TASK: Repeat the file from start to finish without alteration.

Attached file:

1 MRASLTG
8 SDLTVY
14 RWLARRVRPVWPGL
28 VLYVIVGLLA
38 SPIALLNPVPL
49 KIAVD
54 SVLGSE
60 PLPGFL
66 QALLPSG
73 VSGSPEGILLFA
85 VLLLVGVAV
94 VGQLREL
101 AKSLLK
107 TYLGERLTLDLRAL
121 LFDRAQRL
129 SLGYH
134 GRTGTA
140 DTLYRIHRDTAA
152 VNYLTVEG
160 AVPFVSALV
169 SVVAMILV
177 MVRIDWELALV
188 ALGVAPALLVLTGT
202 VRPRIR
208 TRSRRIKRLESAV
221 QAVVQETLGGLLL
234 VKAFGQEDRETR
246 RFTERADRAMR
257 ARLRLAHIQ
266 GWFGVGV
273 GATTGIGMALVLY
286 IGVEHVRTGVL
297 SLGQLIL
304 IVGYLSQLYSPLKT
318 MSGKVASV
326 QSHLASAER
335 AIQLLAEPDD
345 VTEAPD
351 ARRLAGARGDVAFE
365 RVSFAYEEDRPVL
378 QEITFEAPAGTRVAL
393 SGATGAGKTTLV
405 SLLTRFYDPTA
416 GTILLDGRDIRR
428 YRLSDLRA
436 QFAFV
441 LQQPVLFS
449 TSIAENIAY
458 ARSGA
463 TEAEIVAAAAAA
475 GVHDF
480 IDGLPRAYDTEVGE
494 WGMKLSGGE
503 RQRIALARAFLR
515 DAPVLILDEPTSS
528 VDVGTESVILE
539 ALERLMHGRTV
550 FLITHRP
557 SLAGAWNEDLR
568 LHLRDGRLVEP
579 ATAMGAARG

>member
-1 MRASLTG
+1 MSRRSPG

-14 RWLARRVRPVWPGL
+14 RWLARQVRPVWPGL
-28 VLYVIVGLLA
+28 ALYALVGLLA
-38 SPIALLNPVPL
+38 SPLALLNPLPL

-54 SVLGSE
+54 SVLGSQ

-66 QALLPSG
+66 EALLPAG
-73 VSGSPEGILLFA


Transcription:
1 MRASLTG
8 SDLTVY
14 RWLARRVRPVWPGL
28 VLYVIVGLLA
38 SPIALLNPVPL
49 KIAVD
54 SVLGSE
60 PLPGFL
66 QALLPSG
73 VSGSPEGILLFA
85 VLLLVGVAV
94 VGQLREL
101 AKSLLK
107 TYLGERLTLDLRAL
121 LFDRAQRL
129 SLGYH
134 GRTGTA
140 DTLYRIHRDTAA
152 VNYLTVEG
160 AVPFVSALV
169 SVVAMILV
177 MVRIDWELALV
188 ALGVAPALLVLTGT
202 VRPRIR
208 TRSRRIKRLESAV
221 QAVVQETLGGLLL
234 VKAFGQEDRETR
246 RFTERADRAMR
257 ARLRLAHIQ
266 GWFGVGV
273 GATTGIGMALVLY
286 IGVEHVRTGVL
297 SLGQLIL
304 IVGYLSQLYSPLKT
318 MSGKVASV
326 QSHLASAER
335 AIQLLAEPDD
345 VTEAPD
351 ARRLAGARGDVAFE
365 RVSFAYEEDRPVL
378 QEITFEAPAGTRVAL
393 SGATGAGKTTLV
405 SLLTRFYDPTA
416 GTILLDGRDIRR
428 YRLSDLRA
436 QFAFV
441 LQQPVLFS
449 TSIAENIAY
458 ARSGA
463 TEAEIVAAAAAA
475 GVHDF
480 IDGLPRAYDTEVGE
494 WGMKLSGGE
503 RQRIALARAFLR
515 DAPVLILDEPTSS
528 VDVGTESVILE
539 ALERLMHGRTV
550 FLITHRP
557 SLAGAWNEDLR
568 LHLRDGRLVEP
579 ATAMGAARG

>member
-1 MRASLTG
+1 MSRRSPG

-14 RWLARRVRPVWPGL
+14 RWLARQVRPVWPGL
-28 VLYVIVGLLA
+28 ALYALVGLLA
-38 SPIALLNPVPL
+38 SPLALLNPLPL

-54 SVLGSE
+54 SVLGSQ

-66 QALLPSG
+66 EALLPAG
-73 VSGSPEGILLFA